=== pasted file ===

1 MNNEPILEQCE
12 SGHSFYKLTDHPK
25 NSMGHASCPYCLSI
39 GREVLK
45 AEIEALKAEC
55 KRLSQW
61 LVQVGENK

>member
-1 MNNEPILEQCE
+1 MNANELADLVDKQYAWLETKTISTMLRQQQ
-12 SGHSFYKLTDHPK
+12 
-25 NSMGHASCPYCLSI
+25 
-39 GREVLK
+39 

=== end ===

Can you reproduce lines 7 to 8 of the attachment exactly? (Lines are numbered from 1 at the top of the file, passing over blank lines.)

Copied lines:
61 LVQVGENK

>member